Crypto’s unregulated DeFi boom raises shadow banking comparisons

‘Unless regulators move to provide stronger oversight of this burgeoning sector of the cryptocurrency world, the risk to the broader financial system will grow.’
Image: John Taggart/Bloomberg

Many of the negative hallmarks of shadow banking — such as the excessive leverage and opacity that precipitated the 2008 global financial crisis — have already seeped into the world of decentralised finance.

That’s the warning of Hilary Allen, a professor at American University’s Washington College of Law, in a recently published paper titled “DeFi: Shadow Banking 2.0?”

Unless regulators move to provide stronger oversight of this burgeoning sector of the cryptocurrency world, the risk to the broader financial system will grow, she said. Loosely defined, the shadow banking system consists of lenders, brokers and other intermediaries that fall outside the realm of traditional regulated banks. The most infamous participants and casualties are probably Lehman Brothers and Bear Stearns, which both failed amid the collapse of the subprime mortgage market.

Lending is one of the leading applications in DeFi, with more than 160 apps that let people trade, lend and borrow without intermediaries and often anonymously. Many are offering double-digit and even higher returns in exchange for lending out tokens for holders. The total value of the assets “locked” in DeFi apps is around $120 billion, according to industry data tracker DappRadar.

The inflows have caught the attention of more traditional financial institutions. Societe Generale SA has been tinkering with DeFi loans. HSBC Holdings PLC just acquired a plot of virtual real estate in the Sandbox metaverse. A slew of financial institutions, such as Silvergate Capital Corp. and a group of small banks, are planning or already issuing their own stablecoins, which are widely used to facilitate DeFi transactions.

“There are established financial institutions that are looking hungrily at the money being made in this space,” Allen said in an interview. “The concern I see both from the growth of this area and the financial stability perspective is if financial institutions see profits in this space.”

Crypto companies catering to institutional clients such as hedge funds are already moving in. Genesis Trading, the world’s largest digital-asset lender with more than $150 billion in originations, is making plans to enter DeFi, said Matthew Ballensweig, managing director and co-head of trading and lending at Genesis.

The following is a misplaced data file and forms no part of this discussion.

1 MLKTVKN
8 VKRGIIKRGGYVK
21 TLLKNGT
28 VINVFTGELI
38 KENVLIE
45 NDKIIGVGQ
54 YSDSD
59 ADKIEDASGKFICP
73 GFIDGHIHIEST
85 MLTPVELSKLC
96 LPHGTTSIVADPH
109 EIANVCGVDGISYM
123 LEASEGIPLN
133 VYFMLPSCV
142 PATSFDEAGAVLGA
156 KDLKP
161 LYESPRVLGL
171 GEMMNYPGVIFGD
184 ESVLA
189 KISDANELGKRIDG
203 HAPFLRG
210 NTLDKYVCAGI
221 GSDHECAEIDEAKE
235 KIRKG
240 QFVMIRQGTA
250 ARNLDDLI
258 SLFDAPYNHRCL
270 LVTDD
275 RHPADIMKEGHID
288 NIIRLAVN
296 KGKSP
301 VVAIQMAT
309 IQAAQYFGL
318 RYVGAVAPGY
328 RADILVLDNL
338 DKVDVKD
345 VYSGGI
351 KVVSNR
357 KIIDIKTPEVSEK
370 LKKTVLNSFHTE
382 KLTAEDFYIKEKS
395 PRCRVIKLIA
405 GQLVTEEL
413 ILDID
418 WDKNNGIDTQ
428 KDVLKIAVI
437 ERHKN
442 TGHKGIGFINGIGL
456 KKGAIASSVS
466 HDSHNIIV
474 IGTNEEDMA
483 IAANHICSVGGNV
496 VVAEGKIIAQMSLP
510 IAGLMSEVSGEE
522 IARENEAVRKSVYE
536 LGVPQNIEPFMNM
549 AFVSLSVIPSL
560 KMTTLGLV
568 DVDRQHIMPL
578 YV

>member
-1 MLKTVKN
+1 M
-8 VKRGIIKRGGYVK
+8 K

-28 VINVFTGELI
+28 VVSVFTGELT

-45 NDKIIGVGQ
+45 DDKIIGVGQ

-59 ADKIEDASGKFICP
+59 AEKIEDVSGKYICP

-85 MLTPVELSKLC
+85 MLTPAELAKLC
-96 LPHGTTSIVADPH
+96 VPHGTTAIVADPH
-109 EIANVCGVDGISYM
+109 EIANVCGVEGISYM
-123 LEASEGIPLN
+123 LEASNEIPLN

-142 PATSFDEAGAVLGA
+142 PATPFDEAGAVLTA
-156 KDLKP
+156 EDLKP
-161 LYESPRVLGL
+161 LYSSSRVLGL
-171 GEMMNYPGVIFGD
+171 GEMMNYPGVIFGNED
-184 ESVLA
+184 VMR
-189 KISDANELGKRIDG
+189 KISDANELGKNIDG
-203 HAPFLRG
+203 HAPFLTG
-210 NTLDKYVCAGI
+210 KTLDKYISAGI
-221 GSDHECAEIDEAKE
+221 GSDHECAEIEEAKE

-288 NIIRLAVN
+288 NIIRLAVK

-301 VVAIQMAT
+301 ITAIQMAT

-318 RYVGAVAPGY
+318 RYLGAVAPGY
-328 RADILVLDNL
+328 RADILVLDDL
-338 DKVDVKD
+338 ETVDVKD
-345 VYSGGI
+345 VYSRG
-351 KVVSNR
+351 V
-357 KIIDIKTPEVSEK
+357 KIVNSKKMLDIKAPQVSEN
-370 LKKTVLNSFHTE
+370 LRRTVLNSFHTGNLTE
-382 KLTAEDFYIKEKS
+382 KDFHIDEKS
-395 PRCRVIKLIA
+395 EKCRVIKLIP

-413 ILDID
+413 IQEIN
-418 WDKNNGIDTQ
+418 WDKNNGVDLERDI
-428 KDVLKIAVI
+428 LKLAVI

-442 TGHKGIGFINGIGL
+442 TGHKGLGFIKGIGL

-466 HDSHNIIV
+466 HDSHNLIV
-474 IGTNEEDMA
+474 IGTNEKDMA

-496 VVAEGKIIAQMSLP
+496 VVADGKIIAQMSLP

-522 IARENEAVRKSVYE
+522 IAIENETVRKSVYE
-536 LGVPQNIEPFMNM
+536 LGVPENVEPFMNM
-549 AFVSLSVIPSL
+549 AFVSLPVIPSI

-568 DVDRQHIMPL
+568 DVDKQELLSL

“We are thinking what our long-term strategy is going to look like with DeFi and our integration there,” Ballensweig said, adding that DeFi could end up being a source of cheaper capital, or a place to park money through apps such as Maple Finance, which offers uncollateralised loans to corporate and institutional borrowers.

Alameda Research, one of the world’s biggest crypto traders, is using DeFi loans to fund a portion of its $5 billion in daily trading activity. In January, Fireblocks teamed up with lender Aave Arc to let financial institutions participate in DeFi.

As more financial institutions pour in, the problems that have plagued DeFi — everything from “rug pulls” to hacks that result in massive losses — could potentially ripple through traditional finance and even raise the risk of bank runs, Allen and other observers said.

“DeFi, much like shadow banking pre-financial crisis, has risks, and in particular could malfunction in ways that we can’t predict,” said John Griffin, a finance professor at the University of Texas at Austin. “That could lead to financial fragility in ways we also don’t expect.”

Stablecoins, which are usually pegged to assets such as the dollar, are one of the biggest threats, Allen said. Issuers such as Tether, with an $80 billion market value, operate as private companies and don’t fully disclose reserves. Whether crypto exchanges would convert stablecoins into fiat in times of trouble is unclear, Allen said.

DeFi proponents argue that the risks are worth taking since the sector is a hotbed of innovation, making services cheaper and faster. Allen said these claims have been overblown. It can be as expensive to transfer a digital coin to another country and to convert it into fiat, she said. And dapps’ decentralisation — the idea that they are run by their community of users and computer code — is often just an illusion.

“Anything that is purportedly decentralised is by definition going to be clunky,” Allen said. “All of it is building in redundancy so you don’t have to trust anyone. So it’ll never be as efficient as a system with an intermediary. But what we are seeing is there are intermediaries everywhere in this space.”

Many DeFi apps end up being controlled by a small group of developers, or venture capitalists with large stakes.

US regulators have taken a mostly hands-off approach so far. President Joseph Biden’s March executive order on digital assets emphasised his support for crypto’s technological innovation, while stressing the need for consumer protections.

“To me that suggests that people are accepting at face value the idea that DeFi will help financial inclusion,” Allen said. “In light of that I don’t think what I am proposing will get much political traction until after a crisis occurs.”

© 2022 Bloomberg

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